Loyola University optometry students will be first college group in America to use revolutionary new vision screening device, Spot
New device can screen a person in seconds
LAKE MARY, Fla., April 20, 2012 /PRNewswire/ -- Insight Pre-Optometry Club, a group of pre-optometry students at Loyola University will be the first student-run optometry club in the country to use the revolutionary new vision screening device, Spot. The group will conduct a free screening with the children at the Loyola University Pre-school on Monday, April 23 starting at 8:30 a.m.
The Insight Pre-Optometry Club is a student group formed five years ago that is dedicated to screening children and generating awareness for the importance of vision screening. The Loyola students will be screening 53 children, ranging in age from 2 to 5 years old.
"If we were using the E chart, screening that many young children would be very difficult and take us the entire day, because we would be relying on them providing us with feedback," said Asma Khan, a senior at Loyola and president of the Insight Pre-Optometry Club. "With Spot, we will be able to conduct this screening in less than an hour with a high rate of accuracy. If a child has a vision issue, Spot will identify it immediately."
Spot is a handheld, portable, wireless, WiFi enabled vision screener that looks like a camera and has an incredibly quick capture time of one second or less, which makes screening efficient in a physician's office or large-scale public screening, especially with pre-verbal and young children.
"We had the opportunity to see Spot demonstrated last year and are really excited to use it in our screening," said Khan, who will lead a group of nine students. "To be the first college club in the country to use Spot is very exciting for all of us."
The breakthrough vision screener, Spot, can assess the vision of anyone from 6 months through adult with a high degree of accuracy, while delivering immediate comprehensive objective results. The portable non-invasive device makes vision screening as easy as using a camera. Spot's touchscreen interface clearly displays the results instantly.
"Our goal is to give every child the opportunity to reach their full potential," said David Melnik, president and chief executive officer of PediaVision. "Spot demonstrates how innovation can drive profound changes in our community."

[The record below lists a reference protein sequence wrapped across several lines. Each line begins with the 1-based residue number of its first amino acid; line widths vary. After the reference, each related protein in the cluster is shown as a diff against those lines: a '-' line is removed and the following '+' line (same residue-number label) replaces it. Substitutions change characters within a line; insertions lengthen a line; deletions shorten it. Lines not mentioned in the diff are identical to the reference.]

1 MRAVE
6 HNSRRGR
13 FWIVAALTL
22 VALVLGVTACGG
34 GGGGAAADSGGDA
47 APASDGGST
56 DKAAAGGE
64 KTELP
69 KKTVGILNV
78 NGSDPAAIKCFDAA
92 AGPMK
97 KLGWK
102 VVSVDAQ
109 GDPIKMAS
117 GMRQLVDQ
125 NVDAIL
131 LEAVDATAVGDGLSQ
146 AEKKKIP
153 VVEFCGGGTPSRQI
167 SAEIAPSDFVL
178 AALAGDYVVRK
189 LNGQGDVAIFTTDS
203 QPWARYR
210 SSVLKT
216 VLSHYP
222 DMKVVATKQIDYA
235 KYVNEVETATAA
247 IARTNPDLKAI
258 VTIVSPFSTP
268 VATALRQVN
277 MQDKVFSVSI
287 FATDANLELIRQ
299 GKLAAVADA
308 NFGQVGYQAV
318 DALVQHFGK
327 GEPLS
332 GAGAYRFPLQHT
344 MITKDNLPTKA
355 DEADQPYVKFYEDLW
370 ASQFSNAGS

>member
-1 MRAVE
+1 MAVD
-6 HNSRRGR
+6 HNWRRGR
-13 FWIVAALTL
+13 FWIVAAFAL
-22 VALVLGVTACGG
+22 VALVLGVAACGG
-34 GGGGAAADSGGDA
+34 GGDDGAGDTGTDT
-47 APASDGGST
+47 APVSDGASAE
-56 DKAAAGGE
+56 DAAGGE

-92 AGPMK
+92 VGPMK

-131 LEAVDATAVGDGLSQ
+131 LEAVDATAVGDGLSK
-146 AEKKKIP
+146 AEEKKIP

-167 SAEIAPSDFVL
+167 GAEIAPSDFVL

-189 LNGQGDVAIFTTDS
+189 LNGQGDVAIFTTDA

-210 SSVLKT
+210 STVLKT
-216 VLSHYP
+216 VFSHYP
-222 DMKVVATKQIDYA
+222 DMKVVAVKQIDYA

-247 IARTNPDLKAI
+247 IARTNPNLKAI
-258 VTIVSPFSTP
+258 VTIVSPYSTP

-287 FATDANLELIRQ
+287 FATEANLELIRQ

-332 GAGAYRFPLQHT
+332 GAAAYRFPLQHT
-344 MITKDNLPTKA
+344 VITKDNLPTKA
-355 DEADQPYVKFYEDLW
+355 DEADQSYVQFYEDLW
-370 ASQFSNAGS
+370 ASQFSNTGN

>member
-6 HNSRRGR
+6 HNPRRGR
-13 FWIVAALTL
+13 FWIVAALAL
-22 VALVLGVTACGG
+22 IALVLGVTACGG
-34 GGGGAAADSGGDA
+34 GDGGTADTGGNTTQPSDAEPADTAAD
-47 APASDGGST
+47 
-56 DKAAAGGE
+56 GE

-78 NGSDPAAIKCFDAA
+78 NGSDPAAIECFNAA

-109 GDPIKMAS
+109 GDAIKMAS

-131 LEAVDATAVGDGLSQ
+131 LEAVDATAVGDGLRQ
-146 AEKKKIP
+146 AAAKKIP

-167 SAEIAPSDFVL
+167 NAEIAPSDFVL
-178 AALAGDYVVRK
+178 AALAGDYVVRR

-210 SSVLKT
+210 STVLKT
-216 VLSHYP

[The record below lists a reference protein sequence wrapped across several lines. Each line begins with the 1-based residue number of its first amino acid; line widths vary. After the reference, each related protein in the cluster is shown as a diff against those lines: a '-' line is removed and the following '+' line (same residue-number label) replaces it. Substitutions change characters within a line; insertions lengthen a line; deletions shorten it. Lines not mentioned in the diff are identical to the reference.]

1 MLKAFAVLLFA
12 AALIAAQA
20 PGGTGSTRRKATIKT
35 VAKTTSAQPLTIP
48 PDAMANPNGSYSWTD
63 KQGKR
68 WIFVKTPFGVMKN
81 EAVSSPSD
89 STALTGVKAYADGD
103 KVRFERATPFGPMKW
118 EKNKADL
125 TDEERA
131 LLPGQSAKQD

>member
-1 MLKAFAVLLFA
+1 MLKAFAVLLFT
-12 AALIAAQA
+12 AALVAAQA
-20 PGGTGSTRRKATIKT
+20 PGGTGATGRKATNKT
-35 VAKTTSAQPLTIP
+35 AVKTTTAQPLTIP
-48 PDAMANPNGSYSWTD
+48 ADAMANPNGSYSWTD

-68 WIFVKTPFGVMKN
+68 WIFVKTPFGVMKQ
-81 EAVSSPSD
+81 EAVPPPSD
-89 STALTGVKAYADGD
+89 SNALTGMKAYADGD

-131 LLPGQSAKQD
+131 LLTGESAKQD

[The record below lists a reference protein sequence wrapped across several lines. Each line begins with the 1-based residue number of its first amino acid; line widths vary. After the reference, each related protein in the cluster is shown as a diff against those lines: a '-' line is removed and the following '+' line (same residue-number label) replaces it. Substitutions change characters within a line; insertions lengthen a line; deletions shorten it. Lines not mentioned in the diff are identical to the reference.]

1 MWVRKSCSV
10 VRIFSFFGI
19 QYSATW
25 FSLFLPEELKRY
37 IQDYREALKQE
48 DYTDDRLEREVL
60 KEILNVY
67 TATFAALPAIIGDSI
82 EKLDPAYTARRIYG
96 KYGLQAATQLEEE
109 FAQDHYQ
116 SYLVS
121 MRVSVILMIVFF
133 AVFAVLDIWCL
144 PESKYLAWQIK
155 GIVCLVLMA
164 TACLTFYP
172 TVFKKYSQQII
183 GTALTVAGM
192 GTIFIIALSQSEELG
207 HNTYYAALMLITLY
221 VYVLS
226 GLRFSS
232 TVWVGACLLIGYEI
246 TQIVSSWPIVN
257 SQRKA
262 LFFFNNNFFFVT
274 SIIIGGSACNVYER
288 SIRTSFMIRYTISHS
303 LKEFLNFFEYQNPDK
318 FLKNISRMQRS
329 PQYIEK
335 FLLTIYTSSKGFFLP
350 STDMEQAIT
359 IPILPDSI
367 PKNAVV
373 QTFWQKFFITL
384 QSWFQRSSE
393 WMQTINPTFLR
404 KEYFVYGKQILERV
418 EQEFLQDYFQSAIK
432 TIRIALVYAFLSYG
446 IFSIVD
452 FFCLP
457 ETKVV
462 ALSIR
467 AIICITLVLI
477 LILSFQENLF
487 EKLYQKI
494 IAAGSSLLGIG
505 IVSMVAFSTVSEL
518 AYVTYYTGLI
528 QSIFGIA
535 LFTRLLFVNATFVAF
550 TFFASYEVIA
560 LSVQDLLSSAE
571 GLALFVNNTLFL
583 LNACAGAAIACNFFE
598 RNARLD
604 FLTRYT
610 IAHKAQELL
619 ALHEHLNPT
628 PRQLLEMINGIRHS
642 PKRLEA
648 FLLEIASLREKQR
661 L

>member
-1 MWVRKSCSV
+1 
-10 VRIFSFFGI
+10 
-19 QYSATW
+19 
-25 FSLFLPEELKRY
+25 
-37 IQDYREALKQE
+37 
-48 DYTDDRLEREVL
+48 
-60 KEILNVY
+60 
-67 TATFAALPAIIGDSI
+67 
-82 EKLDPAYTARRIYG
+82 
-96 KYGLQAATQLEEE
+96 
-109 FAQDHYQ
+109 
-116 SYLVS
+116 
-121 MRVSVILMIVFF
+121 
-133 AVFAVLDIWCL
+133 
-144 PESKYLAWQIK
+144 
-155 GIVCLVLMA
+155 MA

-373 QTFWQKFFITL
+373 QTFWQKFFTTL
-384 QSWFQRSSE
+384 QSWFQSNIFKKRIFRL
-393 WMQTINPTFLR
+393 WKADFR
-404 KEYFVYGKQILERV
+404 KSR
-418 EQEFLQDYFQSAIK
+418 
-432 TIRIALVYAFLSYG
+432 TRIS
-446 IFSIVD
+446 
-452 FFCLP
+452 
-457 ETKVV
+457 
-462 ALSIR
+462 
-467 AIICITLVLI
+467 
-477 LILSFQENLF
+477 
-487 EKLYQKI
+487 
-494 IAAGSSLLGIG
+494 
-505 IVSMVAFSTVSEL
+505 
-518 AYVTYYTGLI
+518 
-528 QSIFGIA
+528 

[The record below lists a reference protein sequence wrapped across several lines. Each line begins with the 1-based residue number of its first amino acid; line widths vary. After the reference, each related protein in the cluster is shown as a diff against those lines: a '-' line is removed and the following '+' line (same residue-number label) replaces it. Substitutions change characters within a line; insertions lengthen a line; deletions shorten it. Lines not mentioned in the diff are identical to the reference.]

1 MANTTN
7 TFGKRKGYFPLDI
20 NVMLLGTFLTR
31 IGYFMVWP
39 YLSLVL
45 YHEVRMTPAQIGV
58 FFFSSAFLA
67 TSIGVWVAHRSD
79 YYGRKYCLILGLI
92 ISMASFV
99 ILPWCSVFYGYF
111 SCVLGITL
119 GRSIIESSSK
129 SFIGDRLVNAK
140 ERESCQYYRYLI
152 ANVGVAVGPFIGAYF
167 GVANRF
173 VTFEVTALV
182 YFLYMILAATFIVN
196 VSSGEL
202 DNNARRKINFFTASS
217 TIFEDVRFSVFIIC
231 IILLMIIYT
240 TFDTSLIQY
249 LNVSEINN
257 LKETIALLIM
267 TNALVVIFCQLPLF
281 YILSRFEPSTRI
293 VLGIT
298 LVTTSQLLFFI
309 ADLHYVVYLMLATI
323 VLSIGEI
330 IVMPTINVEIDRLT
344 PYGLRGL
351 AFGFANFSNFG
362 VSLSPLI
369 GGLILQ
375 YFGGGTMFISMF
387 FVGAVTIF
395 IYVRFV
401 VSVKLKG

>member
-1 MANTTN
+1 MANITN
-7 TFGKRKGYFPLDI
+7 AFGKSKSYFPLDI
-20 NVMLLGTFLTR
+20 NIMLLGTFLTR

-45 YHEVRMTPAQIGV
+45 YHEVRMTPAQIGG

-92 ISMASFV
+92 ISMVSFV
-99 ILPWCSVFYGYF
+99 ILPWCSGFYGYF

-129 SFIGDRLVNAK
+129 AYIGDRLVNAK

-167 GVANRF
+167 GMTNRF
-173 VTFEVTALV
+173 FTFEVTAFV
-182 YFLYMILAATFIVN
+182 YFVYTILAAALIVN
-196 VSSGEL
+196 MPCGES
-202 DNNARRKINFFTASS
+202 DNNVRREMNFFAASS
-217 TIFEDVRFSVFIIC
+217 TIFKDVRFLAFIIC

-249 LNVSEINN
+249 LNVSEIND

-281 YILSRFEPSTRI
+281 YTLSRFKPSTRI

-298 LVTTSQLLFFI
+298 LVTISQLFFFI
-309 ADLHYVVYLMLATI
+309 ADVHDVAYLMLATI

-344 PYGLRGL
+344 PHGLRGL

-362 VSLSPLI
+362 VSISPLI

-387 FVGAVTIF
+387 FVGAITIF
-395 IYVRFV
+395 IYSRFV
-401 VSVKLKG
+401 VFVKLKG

The opportunity to use Spot will afford the Insight Pre-Optometry Group the chance to see the future of vision screening.
"We are dedicated to providing vision services to the community with Loyola students who are studying optometry, so we can gain some real insight as to what optometry is all about and what we can do to prepare ourselves," said Khan, whose group does at least two screenings a year. "Everyone in our group loves to go out into the community to conduct vision screenings. Using Spot will make it that much better."
Vision Disability, Number One Health Issue in Schools
In a study by the Department of Health and Behavioral studies at Columbia University, early detection and treatment of vision disability needs to be priority number one.
The U. S. Centers for Disease Control and Prevention (CDC) state that vision disability is the single most prevalent disabling condition among children. Approximately 80 percent of what children learn in their early school years is visual. Alarmingly, fewer than 15 percent of all preschool children receive an eye exam and fewer than 22 percent receive any type of vision screening.
Today, over 12 million children go to school every day and struggle to see the blackboard or read their textbooks. Research shows that of the children in the 9-15 year old age group only 10 percent of those who needed glasses actually had them. Pediavision is committed to ending this senseless handicap.
PediaVision, inventor of the Spot vision screener, is dedicated to solving the critical problem of undiagnosed vision problems and transforming the lives of thousands of children each day. Automated and objective vision screening empowers organizations in public health and private medicine to positively affect the outcomes of a child's education performance.
Supported by ophthalmologists, optometrists, scientists and leading technology innovators, the Spot vision screener is breakthrough technology and represents what vision screening should be. For more information, including how to order Spot, please visit www.pediavision.com.
 Basch, C.E. (2010) Healthier Students Are Better Learners: A Missing Link in Efforts to Close the Achievement Gap.
 American Optometric Association. (2000). Optometric clinical practice guidelines. Care of the patient with learning-related vision problems. Ralph P. Garzia, O.D., Principal Author.
 Children's Vision Care in the 21st Century and its Impact on Education, Literacy, Social Issues and the Workplace. A Call to Action, Joel N. Zaba, MA, O.D. for Essilor Vision Foundation, September 2008.
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